Cluster Bombs and Doing The Right Thing

The conventional wisdom in this campaign has been that Obama and Clinton agree on most issues. While there are certainly areas of agreement, I’ve noted many significant differences in the past which have affected my decision as to who to support. One of these areas of difference is the topic of an international conference with representatives from 122 countries Wellington, New Zealand. The conference aims to draft text for a treaty to ban cluster bombs.

During the conference it was noted that four out of every ten people killed or injured by cluster bombs are children. It takes a village, or in this case an international consensus, to ban cluster bombs. From a report on the conference via AfterDowningStreet:

Opening the conference, Disarmament Minister Phil Goff said a strong declaration on cluster bombs at the conference would mark a pivotal step in getting the weapons banned.

More than half of the 76 states in the world that stockpile cluster munitions are taking part in the negotiations, along with a majority of the weapon producers.

However, major producers such as the US, Russia, China and Pakistan have not joined the process and have no observers at the conference.

Cluster bombs are built to explode above the ground, releasing thousands of bomblets primed to detonate on impact. But combat statistics show between 10 percent and 40 percent fail to go off and lie primed in the target area to kill and injure civilians.

UNICEF deputy executive director Hilde Frafjord Johnson, speaking on behalf of 14 United Nations entities that form the United Nations Mine Action Team, said the UN wanted cluster bombs banned.

She said the weapons had a horrendous humanitarian, development and human rights impact.

As I suggested at the start, this report relates to one of the differences between Obama and Clinton. Earlier in the month David Rees wrote the following at The Huffington Post:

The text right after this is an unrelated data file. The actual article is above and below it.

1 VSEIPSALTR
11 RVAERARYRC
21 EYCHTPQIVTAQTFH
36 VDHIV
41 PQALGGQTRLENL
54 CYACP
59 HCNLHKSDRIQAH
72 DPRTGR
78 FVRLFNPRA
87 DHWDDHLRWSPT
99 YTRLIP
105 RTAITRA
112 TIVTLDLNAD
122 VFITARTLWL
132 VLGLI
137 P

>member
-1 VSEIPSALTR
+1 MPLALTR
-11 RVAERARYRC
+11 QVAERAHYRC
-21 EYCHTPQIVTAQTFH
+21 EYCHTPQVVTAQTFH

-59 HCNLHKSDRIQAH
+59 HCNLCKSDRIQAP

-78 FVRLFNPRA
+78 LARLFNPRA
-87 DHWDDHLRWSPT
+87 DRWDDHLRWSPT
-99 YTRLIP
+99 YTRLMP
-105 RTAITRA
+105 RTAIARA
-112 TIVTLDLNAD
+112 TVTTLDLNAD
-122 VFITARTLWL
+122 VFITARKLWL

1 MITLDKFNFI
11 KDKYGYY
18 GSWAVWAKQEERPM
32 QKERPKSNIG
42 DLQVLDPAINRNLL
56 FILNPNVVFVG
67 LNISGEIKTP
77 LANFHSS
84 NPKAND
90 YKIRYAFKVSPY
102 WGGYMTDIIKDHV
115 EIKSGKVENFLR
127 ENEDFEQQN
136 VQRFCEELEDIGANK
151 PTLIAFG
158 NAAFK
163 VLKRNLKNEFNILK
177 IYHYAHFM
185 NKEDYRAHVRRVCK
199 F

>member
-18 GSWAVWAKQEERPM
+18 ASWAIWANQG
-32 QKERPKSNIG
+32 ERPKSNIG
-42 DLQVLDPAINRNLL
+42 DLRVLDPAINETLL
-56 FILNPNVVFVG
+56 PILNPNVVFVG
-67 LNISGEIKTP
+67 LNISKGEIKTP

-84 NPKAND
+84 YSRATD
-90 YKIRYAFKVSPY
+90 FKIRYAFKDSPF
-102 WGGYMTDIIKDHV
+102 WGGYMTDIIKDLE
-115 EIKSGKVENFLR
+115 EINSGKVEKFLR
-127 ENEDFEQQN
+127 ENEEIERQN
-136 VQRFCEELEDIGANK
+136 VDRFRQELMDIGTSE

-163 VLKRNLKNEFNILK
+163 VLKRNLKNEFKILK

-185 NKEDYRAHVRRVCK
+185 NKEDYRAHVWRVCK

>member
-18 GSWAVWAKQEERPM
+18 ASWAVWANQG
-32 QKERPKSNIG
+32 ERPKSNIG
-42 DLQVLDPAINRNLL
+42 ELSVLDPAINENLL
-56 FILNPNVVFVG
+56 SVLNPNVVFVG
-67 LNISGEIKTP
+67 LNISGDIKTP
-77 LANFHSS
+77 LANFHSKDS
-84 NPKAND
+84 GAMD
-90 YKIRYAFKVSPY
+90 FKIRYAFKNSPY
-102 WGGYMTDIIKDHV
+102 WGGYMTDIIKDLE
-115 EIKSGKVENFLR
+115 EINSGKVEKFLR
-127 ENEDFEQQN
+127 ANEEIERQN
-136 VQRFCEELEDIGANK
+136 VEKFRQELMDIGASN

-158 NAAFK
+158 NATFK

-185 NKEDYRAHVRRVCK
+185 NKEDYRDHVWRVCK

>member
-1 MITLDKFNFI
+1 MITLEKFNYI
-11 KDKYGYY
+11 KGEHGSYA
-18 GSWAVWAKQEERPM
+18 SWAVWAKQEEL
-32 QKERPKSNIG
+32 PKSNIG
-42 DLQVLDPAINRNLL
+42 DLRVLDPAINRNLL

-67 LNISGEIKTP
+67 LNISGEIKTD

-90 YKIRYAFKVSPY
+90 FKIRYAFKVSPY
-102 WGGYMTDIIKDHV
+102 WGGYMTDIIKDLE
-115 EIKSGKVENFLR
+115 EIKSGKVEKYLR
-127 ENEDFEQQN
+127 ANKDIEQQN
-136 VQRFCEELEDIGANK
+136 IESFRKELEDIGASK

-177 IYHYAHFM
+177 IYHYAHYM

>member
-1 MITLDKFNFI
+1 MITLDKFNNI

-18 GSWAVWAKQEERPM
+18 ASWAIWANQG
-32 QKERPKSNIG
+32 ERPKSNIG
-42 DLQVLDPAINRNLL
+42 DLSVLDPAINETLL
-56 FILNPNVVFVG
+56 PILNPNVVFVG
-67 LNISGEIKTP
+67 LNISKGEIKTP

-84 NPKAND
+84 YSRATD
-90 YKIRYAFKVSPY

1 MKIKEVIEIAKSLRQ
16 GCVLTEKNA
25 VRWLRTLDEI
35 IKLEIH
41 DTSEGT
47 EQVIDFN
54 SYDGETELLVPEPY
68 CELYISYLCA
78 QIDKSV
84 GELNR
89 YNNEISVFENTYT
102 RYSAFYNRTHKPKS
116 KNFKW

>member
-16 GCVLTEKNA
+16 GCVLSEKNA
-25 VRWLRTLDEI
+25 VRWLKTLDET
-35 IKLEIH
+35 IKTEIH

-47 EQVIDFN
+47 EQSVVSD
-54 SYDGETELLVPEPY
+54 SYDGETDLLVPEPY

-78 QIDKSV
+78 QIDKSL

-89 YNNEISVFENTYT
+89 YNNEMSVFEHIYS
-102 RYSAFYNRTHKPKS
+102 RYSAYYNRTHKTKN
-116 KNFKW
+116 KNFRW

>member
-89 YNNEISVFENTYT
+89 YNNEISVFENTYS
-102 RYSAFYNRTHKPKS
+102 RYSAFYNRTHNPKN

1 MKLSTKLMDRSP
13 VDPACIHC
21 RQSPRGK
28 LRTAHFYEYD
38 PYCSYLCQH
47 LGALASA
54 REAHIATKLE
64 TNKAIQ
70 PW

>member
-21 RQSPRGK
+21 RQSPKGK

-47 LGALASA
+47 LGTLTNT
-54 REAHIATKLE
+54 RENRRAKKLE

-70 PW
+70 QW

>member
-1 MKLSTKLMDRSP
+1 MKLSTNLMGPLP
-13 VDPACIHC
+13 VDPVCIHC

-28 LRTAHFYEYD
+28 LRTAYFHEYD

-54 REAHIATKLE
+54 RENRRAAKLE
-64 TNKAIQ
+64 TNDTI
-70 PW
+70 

Cluster bombs and landmines are particularly terrifying weapons that wreak havoc on communities trying to recover from war. They are fatal impediments to reconstruction and rehabilitation of agricultural land; they destroy valuable livestock; they disable otherwise productive members of society; they maim or kill children trying to salvage them for scrap metal.

Over 150 nations have signed the 1997 Mine Ban Treaty. It pains me that our great nation has not. But in the autumn of 2006, there was a chance to take a step in the right direction: Senate Amendment No. 4882, an amendment to a Pentagon appropriations bill that would have banned the use of cluster bombs in civilian areas.

Senator Obama of Illinois voted IN FAVOR of the ban.

Senator Clinton of New York voted AGAINST the ban.

Analysts say Clinton did not want to risk appearing “soft on terror,” as it would have harmed her electibility.

I’m not a single-issue voter. But as Obama and Clinton share many policy positions, this vote was revelatory for me. After all, Amendment No. 4882 was an easy one to vote against: Who’d want to risk accusation of “tying the hands of the Pentagon” during a never-ending, global War on Terror? As is so often the case, there was no political cost to doing the wrong thing. And there was no political reward for doing the right thing.

But Senator Obama did the right thing.

This is just one more issue, but it is also part of a pattern I’ve noted in comparing the views of Obama and Clinton. Just as on this issue, Clinton frequently favors the status quo, while Obama has done the right thing in supporting change.

Cross posted at The Carpetbagger Report

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